How Women's Heart Attacks Are Different
Heart attacks are different in women than they are in men--a message the American Heart Association wants to emphasize.
For starters, heart attacks are deadlier in women than men. Also, while both sexes may experience chest pain before or during a heart attack, women may be more likely to have unusual symptoms instead, such as shortness of breath, nausea or vomiting, and back or neck pain.
That’s the gist of a scientific statement from the American Heart Association (AHA) that hopes to raise awareness about key differences in heart attack indicators and treatment in women. The concern is that women often don't recognize their heart attack symptoms and don't seek medical treatment.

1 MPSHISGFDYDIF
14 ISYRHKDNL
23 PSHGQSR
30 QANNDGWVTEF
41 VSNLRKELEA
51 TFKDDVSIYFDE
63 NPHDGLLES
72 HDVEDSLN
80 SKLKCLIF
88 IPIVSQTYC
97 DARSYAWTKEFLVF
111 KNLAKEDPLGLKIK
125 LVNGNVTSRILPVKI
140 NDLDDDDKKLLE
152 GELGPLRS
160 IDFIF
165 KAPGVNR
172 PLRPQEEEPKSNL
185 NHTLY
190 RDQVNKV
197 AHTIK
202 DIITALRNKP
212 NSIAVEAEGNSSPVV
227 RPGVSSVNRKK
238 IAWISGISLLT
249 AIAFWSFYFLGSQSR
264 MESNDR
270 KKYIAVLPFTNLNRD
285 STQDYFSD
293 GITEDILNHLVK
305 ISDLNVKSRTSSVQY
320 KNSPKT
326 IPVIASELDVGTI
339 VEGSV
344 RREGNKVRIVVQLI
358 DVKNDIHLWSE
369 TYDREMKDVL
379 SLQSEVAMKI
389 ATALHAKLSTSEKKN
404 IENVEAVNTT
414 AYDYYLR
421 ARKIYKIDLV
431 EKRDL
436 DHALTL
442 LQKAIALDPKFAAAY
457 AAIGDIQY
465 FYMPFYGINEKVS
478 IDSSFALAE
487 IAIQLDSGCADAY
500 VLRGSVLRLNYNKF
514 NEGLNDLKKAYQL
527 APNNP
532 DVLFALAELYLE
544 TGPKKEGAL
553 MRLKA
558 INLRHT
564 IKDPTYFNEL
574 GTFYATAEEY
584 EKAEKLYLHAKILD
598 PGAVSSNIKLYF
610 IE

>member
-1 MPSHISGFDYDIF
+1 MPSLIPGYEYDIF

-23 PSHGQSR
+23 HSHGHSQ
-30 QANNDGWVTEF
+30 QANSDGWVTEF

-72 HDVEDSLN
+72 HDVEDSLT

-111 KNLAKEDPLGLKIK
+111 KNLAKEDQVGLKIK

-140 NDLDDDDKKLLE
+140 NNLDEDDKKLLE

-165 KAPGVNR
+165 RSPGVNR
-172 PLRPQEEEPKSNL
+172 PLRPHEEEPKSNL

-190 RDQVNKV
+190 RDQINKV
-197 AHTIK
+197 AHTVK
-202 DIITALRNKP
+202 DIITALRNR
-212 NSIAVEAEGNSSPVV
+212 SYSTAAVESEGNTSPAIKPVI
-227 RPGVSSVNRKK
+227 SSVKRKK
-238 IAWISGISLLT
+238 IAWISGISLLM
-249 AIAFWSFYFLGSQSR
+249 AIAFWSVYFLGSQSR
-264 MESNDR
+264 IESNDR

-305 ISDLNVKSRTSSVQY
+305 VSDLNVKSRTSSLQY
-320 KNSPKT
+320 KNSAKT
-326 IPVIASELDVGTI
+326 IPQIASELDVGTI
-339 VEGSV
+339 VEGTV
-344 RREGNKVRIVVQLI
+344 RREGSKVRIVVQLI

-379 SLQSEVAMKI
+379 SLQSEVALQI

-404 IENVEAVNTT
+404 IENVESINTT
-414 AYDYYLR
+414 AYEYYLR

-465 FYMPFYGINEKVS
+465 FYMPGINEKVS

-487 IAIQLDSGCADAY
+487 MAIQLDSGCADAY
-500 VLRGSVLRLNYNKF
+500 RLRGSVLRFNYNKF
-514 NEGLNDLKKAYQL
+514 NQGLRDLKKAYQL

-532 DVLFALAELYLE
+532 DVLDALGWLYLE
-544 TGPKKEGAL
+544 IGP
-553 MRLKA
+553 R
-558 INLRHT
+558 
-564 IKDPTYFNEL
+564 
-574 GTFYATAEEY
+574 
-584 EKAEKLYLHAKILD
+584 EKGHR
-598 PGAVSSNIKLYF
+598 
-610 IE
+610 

Even though both women and men get heart attacks caused by blockages in the main arteries leading to the heart, the way the clots develop may differ, according to the scientific statement.
Worldwide, cardiovascular disease is the leading cause of death for women. Since 1984 in the U.S., heart attack survival has improved for women. But the heart death rates among women still outpace heart deaths in men.
Researchers have stressed that women need to know their numbers -- blood pressure, cholesterol, blood glucose, body mass index (BMI, a ratio of weight to height) and waist circumference.
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